So I’m very close to adopting a cat. I spent the last week looking at cats available for adoption, trying to find the right cat. Last night I decided that I saw the right cat at the Bay Area SPCA (San Leon, TX) on Monday. Her name was Dixie, an adult Manx with the front paws declawed. What was cool about this cat was that she arched her back up to meet my hand when I petted her. She was probably the most affectionate cat I saw. I told the manager of the shelter I was interested in adopting Dixie. She told me that I’d have to pay the adoption fee if I wanted to fill out an application. “I’ll only hold the cat for adoption if you pay the fee.” Since I wasn’t ready to commit any money on any one cat I said okay and walked away.
The last thing she said to me on that day will haunt me for a while, and it will perhaps be the $85 dollars I wish I had spent.
After visiting another shelter and talking to my parents we agreed that Dixie was the right cat for me. My mom could hear the smile in my voice when I talked about the cat, but the smile could have also come from me looking at pictures of the O RLY owl (http://www.orlyowl.com/) at the same time I was talking to her. My dad encouraged me to stop waiting and make a decision now.
Regardless of the source of my smile I really liked the cat. So today I called the shelter saying I would like to adopt the cat. The volunteer put me on “hold” while she asked her supervisor about the cat. This was the conversation I overheard:
“What’s the status with Dixie?”
“She’s been put down.”
“So what do I tell him?”
“Tell him she’s been adopted.”
To me: “Dixie has been adopted. Would you like to come down and see another cat?”
Me: “No, Dixie was the only cat I was really interested in.”
We exchanged thank you’s and good bye’s and I hung up.
I was PISSED! It wasn’t the fact that they euthanized a cat, or euthanized a cat I wanted. It was that they euthanized a cat I wanted only days after I saw it and expressed interest in the cat and then LIED to me about it. When I signed in as a visitor I gave them my phone number, so they did have a means to contact me before they put the cat down.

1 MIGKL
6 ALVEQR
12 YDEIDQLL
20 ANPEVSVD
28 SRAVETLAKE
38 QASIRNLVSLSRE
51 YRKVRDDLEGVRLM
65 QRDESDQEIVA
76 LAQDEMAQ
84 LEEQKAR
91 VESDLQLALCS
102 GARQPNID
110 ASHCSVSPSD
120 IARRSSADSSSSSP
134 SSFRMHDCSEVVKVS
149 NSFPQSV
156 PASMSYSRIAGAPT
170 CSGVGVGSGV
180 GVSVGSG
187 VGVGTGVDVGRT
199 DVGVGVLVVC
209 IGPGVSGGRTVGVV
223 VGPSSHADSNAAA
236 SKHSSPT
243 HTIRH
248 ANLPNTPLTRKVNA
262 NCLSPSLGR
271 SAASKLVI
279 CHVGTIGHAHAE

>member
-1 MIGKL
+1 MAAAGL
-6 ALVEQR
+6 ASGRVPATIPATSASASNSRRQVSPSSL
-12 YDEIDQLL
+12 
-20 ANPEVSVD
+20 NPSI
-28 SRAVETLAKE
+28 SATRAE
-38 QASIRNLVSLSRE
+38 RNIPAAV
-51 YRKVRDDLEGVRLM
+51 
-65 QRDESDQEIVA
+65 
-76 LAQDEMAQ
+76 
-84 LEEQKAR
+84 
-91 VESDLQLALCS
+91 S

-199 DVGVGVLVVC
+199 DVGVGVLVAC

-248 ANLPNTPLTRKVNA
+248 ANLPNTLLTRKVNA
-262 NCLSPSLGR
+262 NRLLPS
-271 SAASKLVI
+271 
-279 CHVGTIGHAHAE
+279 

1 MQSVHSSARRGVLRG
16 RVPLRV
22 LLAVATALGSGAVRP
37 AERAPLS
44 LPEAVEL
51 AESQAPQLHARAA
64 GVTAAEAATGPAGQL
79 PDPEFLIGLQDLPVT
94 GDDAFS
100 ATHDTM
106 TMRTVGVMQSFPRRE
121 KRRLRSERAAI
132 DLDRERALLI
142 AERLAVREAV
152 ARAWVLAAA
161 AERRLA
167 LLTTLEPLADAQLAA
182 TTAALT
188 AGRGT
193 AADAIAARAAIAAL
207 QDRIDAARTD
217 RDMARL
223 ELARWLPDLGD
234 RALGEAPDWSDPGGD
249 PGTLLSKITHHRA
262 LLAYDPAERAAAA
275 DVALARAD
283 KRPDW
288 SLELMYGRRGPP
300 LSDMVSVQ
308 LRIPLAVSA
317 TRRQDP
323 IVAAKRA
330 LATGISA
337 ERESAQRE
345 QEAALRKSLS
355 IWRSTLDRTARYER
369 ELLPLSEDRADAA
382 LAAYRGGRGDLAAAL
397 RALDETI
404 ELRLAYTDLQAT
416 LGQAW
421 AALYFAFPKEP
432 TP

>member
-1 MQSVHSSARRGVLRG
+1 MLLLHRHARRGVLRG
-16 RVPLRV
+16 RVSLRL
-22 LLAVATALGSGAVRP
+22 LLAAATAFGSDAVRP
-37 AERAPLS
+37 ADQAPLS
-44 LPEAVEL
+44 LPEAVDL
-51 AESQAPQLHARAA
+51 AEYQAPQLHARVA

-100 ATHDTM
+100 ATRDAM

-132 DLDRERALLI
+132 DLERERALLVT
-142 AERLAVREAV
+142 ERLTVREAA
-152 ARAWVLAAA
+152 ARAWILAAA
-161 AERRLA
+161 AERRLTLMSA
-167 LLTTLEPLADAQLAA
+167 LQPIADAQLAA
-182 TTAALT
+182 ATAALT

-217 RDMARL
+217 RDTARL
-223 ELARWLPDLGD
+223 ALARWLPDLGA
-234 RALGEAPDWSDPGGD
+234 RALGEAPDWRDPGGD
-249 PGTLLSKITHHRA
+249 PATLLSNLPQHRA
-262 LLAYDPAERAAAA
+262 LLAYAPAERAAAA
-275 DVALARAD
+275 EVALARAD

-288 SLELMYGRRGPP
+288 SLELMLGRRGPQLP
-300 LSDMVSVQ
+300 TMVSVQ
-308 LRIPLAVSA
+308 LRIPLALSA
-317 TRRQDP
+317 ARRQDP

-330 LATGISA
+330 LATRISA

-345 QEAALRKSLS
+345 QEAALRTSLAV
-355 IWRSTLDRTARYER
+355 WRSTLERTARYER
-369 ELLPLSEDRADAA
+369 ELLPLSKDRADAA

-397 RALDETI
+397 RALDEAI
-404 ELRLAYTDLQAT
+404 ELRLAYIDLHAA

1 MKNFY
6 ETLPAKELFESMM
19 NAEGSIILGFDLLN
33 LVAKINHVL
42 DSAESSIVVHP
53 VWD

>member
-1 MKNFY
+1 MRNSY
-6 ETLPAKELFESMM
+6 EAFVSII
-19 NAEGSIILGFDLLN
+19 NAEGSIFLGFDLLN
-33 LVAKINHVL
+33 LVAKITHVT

On Thursday I went to the Galveston County (TX) Animal Shelter based on a recommendation from my chiropractor. She told me that they did euthanize their animals so I walked in the shelter with a knot in my stomach. The fact that they had a very attractive female animal control officer with a sweet pair of combat-style boots only did a little to ease off the edge there. (I have a thing for women in boots…)
When I walked into the room where they kept the cats I felt like I was walking into that infamous Holocaust photo of a bunk filled with starved Jewish men. There are dead men walking here. All the cats were making hideous cries. Some of their water dishes were empty. It was probably dinner time, and that’s why they were crying, but a water dish should *never* be empty if there is a human around to fill it. It was probably on the border of what would be considered humane.
I was also irritated by how little they knew about their cats. I was specifically looking for an adult (2 years and older) shorthair cat, moderately playful that would sit next to you but not necessary in your lap. I wanted a cat that wanted to be petted. I wanted a cat that either was only going to scratch a scathing post or declawed. The cards they had describing the cats were incomplete. They couldn’t tell me the age, whether they had been vaccinated or declawed, or even if they were housebroken! I asked for help and two volunteers suggested some cats but couldn’t tell me more that what was on the card.
Sorry for this long rant. This is the first time I adopted an animal so there was a bit of a shock to realize how these shelters are on the inside. I understand why they have to limit the time an animal can be adopted before it is euthanized or know so little about the cats. They rescue random cats off the street and then have to make room for them, and if there’s “no room in the inn” one of the “tenants” has to die. For every person born in America each day seven cats and dogs are born, and since not every person in America has seven cats and dogs we have a serious pet overpopulation problem.
I’ve decided that whenever I adopt a cat or a dog it will either be an animal from a rescue organization or from a responsible breeder registered with the American Kennel Club (AKC) or the Cat Fanciers’ Association (CFA). From now on if I adopt a cat or dog from a rescue organization I’ll adopt from a No-Kill rescue program where the pets have “foster families” that can actually tell me useful information about the pet. This will also give me the assurance that if I want to take a week to decide on a pet it will still be there or actually adopted by another loving home.
Since there are a lot of cat and dog lovers on this forum I’m sure my experience and frustration is not unique. However, tomorrow is a new day and there is still a cat out there I can open my home to.